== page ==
We recommend following the five steps below.
The content on this page is local, non-Conference-approved. The Wellington SLAA group does not speak for all of SLAA.
Retrieved from: 12step.org
You can start by reviewing some videos from that show the wide spectrum of perspectives on the 12 step program, accommodating a wide variety of belief systems.
Then we recommend getting acquainted with at least the first step by reading through some literature, listening to people share at a local meeting or watch some videos that show overviews of step 1.
Also read over our FAQ page.
Find a face-to-face meeting in your area if possible. There should be people in those meetings with varying levels of experience, sobriety and wisdom. Don't be afraid of going. You may be amazed at the warm reception that you find. Many people have said that they finally felt like they were coming home when they went to a meeting. They no longer felt alone.
Other good resources are online meetings (you can use our calendar of online meetings to see if a meeting is available at a given time) or online social networks for recovery. The online resources may be a little less personal, but oftentimes are more convenient, especially if there are not face-to-face meetings in your local area for your type of addiction. Our favorite online recovery website is at InTheRooms.com. There is always someone online there for fellowship and they have many great resources.
Do your best to find a sponsor or at least someone with whom you can have accountability. You will probably have to go to a few meetings and/or join some online social networks for recovery, ask a few questions and see who might be available and willing to be a sponsor or accountability partner. Use your best judgment in finding someone who will help you work your program of recovery.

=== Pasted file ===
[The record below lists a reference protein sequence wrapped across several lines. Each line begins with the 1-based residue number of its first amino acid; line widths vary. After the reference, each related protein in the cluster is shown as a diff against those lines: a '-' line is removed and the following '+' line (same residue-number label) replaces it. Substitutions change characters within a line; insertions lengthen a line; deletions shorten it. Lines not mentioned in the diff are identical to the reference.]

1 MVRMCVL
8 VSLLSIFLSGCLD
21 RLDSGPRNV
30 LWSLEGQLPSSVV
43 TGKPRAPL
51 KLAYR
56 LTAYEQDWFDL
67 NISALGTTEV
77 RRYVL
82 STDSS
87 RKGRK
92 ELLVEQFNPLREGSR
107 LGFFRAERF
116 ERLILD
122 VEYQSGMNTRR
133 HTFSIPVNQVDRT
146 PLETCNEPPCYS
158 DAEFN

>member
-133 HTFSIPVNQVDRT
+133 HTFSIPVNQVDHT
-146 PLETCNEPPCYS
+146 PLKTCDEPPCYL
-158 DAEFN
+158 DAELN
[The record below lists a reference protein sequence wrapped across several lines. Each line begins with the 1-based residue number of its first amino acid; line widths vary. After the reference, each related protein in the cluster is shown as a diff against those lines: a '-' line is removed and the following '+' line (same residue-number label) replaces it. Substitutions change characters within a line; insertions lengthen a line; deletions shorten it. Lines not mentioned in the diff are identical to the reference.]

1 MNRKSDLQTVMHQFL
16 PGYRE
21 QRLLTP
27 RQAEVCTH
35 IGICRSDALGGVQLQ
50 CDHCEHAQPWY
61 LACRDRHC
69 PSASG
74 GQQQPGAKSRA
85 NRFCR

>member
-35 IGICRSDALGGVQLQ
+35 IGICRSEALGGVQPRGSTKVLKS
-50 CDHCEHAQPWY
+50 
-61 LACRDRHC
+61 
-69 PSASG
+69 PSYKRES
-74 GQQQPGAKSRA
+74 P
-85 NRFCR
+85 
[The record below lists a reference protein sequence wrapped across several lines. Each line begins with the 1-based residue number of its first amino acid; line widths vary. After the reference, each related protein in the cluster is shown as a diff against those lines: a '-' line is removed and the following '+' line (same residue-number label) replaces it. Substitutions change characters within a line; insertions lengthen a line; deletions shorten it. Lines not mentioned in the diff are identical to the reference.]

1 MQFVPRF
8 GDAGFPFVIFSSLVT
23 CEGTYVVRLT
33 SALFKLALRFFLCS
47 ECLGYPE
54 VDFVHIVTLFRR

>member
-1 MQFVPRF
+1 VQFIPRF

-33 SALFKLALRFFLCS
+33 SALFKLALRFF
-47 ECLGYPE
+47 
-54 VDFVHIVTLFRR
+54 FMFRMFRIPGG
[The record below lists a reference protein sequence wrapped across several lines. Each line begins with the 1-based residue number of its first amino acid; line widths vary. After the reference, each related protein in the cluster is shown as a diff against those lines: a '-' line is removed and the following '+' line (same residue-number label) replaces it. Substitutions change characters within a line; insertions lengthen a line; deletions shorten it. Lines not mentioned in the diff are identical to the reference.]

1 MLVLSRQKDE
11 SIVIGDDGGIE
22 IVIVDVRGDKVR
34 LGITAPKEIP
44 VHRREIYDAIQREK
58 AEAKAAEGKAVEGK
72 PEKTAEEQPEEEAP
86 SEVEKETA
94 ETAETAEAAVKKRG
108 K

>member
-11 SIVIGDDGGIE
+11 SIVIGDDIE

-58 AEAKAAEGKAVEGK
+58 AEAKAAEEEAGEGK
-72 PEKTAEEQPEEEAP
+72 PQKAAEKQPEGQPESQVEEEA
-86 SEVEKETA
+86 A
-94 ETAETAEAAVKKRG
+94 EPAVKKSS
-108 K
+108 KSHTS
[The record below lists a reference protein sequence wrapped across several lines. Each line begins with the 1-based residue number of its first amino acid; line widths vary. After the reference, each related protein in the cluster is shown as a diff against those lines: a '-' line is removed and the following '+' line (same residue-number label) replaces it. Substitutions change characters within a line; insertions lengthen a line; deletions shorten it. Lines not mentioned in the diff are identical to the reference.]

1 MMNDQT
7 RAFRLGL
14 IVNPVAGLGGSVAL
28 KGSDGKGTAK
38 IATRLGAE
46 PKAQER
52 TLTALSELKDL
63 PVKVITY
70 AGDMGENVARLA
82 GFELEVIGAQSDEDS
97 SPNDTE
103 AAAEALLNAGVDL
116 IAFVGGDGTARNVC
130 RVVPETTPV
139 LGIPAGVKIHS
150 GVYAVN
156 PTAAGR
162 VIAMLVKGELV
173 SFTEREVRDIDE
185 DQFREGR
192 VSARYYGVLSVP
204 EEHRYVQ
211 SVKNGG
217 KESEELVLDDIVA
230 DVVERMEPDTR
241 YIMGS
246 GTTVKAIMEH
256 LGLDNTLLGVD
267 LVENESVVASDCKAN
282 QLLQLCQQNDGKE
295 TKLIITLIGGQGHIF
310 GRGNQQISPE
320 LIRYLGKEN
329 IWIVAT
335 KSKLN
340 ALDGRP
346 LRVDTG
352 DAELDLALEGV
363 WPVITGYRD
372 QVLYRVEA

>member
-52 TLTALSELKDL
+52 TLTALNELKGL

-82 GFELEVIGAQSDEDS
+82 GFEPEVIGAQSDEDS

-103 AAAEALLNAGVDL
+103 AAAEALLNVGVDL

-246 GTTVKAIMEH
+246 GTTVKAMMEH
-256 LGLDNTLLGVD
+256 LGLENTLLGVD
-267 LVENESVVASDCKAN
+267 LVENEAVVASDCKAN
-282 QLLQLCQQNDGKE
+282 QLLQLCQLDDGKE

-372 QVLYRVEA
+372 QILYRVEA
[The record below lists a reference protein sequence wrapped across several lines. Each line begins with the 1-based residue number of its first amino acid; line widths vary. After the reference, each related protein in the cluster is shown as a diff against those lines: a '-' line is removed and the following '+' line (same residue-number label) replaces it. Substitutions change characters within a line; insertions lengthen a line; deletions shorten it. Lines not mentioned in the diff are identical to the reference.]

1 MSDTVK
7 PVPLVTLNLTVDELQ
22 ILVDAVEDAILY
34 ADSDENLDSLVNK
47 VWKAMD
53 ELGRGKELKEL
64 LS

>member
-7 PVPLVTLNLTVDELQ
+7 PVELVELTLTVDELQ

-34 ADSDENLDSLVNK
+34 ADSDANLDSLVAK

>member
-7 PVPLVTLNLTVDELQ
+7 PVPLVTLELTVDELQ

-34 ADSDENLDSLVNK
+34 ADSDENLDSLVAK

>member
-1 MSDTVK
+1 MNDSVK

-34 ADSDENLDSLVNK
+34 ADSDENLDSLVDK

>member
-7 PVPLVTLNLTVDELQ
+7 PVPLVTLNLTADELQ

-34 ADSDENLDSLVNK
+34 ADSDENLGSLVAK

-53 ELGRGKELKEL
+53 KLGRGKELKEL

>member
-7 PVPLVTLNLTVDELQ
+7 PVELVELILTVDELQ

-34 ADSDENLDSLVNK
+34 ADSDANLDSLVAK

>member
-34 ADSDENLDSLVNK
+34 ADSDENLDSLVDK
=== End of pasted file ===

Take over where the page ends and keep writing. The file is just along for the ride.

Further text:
Work the steps of the program, beginning with step Your sponsor or others in a meeting should be able to help you with this. There are also resources and tools on this website and other websites for helping you to work the program. There are 12 step worksheets for helping you to write out the steps. Try journaling and organise your approach for answering questions about each step. There are online references for some standard texts like the Alcoholics Anonymous' Big Book. And there are numerous links to other web sites that cover different aspects of recovery, for different types of addictions and with different perspectives.
The sooner that you start asking yourself the right questions and giving yourself honest answers, the better your life will be. The sooner that you begin working the steps, then the sooner that you can see the 12 Step promises come about in your life, like numerous others before you.